Carl Miller

Carl is the co-founder and Research Director of the Centre for the Analysis of Social Media at Demos and author of The Death of the Gods: The New Global Power Grab, out on 23rd August in hardback from William Heinemann. You can read more of Carl’s work at www.carlmiller.co.


As our exit from Europe continues to dominate daily politics, other, vitally important areas are being neglected. So what should our politicians’ priorities be once we are beyond Brexit? We asked various contributors to draw up a pledge card for a post-Brexit manifesto. 

1. Refit our democracy for the digital age

One of the few things that unites the majority of the electorate is the idea that democracy isn’t working. People on both sides of the Brexit fence feel betrayed and ignored, and their overwhelming sense is that democracy did not do what it was supposed to. Voters, some say, didn’t know the facts. Parliament, say others, haven’t listened to the people. Ultimately, the whole thing exposed differences that government has been unable to reconcile.

We need a new wave of politicians who are determined to change democracy. They need to look across the globe of how to weave technology and democracy together to give people a clearer idea of the facts, as well as new opportunities with which to participate in decisions, and to bring to the fore consensus, rather than division.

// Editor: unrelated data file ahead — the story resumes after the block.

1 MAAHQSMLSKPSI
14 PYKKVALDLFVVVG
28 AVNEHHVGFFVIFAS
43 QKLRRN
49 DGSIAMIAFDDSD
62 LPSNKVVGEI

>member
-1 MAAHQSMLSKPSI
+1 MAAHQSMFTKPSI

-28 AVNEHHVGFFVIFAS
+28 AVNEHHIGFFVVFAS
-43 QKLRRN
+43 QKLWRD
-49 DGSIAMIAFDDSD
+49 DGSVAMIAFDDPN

New online political spaces with completely different kinds of plumbing to Twitter or Facebook are possible. As people propose solutions and respond to them, the ones that are seen are the ones not only your group, but the majorities of other groups can find agreement in as well. Digital spaces that can surface consensus are ones that, slowly but surely, politicians can begin weaving into decisions.

2. Fund the police to fight crime online

Behind the very visible problems with our political processes are those kept well  hidden. None is more serious or neglected than cybercrime.

The way crime happens has changed enormously since the turn of the century. Half of crime now happens through the internet, at least in part through romance scams, online fraud, ransomeware or prodigious amounts of intellectual property theft.

Crime in digital form poses a particular and extremely difficult challenge to our police force. In investigation after investigation, the police find the victims of crime in one country, the evidence in another, and the perpetrators in a third, fourth and fifth. Crime on the internet travels like the wind across borders. Much less able to cross those borders are the law enforcement officers trying to stop it.

The moment crime began to migrate online, everyone thought it was falling. In fact, it was transferring to online venues most people didn’t know existed. That has produced a dangerous and lingering political fiction: that it’s possible to cut crime and police budgets at the same time. We have 21,000 fewer officers than in 2010, and budgets are now down by a fifth.

Our government must commit to a complete overhaul of the police system and stump up enough money to fund it. Crime has changed. The police must do the same.

3. Dismantle the digital monopolies